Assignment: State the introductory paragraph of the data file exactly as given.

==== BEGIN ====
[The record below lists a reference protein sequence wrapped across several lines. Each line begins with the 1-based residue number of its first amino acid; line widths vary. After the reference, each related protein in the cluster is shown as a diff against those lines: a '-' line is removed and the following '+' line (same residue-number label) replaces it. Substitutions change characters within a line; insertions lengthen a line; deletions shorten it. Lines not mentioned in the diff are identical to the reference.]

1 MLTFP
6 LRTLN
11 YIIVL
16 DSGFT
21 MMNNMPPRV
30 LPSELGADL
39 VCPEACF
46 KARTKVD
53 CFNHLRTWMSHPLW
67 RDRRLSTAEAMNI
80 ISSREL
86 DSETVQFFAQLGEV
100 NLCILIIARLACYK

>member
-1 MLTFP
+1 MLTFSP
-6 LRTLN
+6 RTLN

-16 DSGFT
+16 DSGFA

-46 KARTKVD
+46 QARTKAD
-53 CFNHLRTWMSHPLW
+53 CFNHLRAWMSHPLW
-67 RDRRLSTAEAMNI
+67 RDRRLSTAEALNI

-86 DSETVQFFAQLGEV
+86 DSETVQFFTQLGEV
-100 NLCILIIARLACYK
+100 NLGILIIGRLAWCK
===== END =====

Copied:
[The record below lists a reference protein sequence wrapped across several lines. Each line begins with the 1-based residue number of its first amino acid; line widths vary. After the reference, each related protein in the cluster is shown as a diff against those lines: a '-' line is removed and the following '+' line (same residue-number label) replaces it. Substitutions change characters within a line; insertions lengthen a line; deletions shorten it. Lines not mentioned in the diff are identical to the reference.]